Faint GOP interest in Flint’s pain is a mistake, party members say

Louis Singleton receives water filters, bottled water and a test kit from the Michigan National Guard. (Photo: Paul Sancya/AP)

A number of Republican operatives and allies Friday lamented that the GOP has largely been ignoring the water crisis in Flint and warned that it sends a terrible message to the nation. 

“This is an amoral display of political apathy by Republican leaders. Their failure to run to the crisis, roll up their sleeves and pitch in tells the world that we are still the same old Republicans who only care about those who would vote for or contribute to them,” said Alex Castellanos, a political operative who is not working for any of the Republican presidential contenders.

Castellanos said he agreed with an op-ed in the New York Times Thursday written by former White House speechwriter Matt Latimer, who worked for President George W. Bush.

Latimer, a Flint native, wrote that the water crisis was “the Republicans’ chance to show their worth,” and to demonstrate that party leaders who have tried to refocus the GOP on poverty, like House Speaker Paul Ryan of Wisconsin, mean what they say.

Why aren’t Republican presidential candidates, he asked, “shipping in water bottles and holding fund-raisers for kids now condemned to lowered expectations because their brains were poisoned by lead?”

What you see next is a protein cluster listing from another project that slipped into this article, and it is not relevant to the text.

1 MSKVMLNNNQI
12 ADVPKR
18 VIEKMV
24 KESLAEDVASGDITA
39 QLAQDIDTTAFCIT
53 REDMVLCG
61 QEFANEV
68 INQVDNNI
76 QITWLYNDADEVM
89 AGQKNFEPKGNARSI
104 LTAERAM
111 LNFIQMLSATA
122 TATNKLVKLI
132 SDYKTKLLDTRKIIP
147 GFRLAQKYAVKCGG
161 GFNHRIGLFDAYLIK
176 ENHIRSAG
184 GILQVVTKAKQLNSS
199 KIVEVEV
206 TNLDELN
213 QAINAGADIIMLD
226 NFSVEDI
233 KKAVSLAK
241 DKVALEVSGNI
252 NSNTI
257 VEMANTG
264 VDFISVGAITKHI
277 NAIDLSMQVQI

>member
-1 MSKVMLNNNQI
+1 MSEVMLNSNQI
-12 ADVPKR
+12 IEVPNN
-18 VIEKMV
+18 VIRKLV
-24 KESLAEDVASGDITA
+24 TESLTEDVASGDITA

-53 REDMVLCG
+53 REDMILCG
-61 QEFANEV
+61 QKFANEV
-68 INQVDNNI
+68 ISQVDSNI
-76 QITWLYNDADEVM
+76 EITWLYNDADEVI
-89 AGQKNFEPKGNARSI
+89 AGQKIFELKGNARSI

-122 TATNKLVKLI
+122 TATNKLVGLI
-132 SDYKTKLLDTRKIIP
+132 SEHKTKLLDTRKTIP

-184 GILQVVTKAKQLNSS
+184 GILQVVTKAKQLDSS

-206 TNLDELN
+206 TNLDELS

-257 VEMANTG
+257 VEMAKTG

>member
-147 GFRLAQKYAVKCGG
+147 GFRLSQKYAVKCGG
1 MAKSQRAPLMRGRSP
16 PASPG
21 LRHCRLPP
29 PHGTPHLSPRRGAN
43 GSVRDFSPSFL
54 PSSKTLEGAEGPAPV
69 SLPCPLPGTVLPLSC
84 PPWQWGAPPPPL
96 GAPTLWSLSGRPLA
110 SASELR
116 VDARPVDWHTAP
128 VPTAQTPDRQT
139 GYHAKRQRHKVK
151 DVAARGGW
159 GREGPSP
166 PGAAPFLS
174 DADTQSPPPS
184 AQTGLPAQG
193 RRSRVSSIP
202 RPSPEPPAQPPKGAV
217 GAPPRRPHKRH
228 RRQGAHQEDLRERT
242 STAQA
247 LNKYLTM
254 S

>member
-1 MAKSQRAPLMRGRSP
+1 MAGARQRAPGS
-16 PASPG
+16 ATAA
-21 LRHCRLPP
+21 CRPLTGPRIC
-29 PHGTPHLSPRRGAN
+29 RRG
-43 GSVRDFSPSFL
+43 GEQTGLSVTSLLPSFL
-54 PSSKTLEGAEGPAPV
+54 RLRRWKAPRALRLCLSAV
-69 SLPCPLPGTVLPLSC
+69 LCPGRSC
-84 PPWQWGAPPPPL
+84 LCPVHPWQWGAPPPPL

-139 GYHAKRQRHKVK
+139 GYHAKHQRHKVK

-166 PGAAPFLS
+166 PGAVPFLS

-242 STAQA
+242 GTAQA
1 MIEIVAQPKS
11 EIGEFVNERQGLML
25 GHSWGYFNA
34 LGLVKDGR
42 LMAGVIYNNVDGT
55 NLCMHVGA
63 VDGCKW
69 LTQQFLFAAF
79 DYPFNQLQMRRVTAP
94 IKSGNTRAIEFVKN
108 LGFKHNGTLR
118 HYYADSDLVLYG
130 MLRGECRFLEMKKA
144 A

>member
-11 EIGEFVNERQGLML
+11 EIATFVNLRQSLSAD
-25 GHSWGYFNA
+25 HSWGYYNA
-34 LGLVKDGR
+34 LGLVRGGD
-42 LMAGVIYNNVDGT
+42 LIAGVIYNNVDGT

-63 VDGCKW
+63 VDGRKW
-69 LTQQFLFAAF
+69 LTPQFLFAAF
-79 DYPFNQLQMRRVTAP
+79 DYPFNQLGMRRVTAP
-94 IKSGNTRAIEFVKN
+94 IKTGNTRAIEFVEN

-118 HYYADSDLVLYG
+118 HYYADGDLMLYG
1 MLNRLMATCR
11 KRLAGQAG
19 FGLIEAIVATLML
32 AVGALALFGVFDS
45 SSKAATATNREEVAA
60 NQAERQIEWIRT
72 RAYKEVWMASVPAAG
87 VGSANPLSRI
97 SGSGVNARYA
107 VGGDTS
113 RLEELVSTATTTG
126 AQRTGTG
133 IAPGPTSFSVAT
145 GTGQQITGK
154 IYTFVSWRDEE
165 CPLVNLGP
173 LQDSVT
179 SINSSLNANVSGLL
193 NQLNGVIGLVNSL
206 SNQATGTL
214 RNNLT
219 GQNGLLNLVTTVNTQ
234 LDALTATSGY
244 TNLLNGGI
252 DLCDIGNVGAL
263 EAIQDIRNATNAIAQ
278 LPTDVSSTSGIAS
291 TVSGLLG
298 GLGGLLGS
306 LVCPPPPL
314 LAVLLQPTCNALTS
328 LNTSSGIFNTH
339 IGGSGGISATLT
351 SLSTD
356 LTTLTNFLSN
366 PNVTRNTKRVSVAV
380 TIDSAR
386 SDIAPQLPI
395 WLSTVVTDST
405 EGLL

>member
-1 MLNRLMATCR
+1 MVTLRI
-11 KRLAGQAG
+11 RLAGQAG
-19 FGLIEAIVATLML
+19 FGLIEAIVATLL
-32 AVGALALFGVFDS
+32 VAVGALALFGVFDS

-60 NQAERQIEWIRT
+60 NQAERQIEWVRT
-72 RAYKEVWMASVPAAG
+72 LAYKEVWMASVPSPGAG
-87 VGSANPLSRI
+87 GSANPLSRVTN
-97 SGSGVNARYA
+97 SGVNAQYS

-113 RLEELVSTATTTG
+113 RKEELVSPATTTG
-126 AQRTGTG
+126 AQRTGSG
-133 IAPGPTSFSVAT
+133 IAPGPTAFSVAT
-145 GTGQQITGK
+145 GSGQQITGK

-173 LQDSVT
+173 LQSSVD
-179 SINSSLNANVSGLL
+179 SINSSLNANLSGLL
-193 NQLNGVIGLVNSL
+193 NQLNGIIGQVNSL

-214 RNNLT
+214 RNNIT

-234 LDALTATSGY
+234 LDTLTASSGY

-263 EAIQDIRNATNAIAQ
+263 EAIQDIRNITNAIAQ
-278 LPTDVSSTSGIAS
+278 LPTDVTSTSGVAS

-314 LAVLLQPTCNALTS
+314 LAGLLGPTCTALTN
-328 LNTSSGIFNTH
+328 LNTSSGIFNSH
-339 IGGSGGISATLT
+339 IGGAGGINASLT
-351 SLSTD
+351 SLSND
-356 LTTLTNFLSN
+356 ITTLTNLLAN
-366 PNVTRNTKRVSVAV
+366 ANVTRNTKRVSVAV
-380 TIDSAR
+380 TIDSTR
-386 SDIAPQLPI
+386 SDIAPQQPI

To be fair, none of the Democratic presidential candidates have done any of those things either. And Republican candidates have not been entirely silent on the issue. Retired neurosurgeon Ben Carson issued a lengthy statement on the crisis, saying that the citizens of Flint “deserve better – from both their local and federal officials.”

Sen. Ted Cruz of Texas called it “a failure at every level of government.” His state director wrote on Facebook that campaign volunteers were bringing fresh water to pro-life pregnancy centers in the city, which counsel women against having abortions. And former Florida Governor Jeb Bush has talked about the matter in a town hall meeting this week in New Hampshire, a spokesman said. No news coverage of Bush’s remarks has yet surfaced online.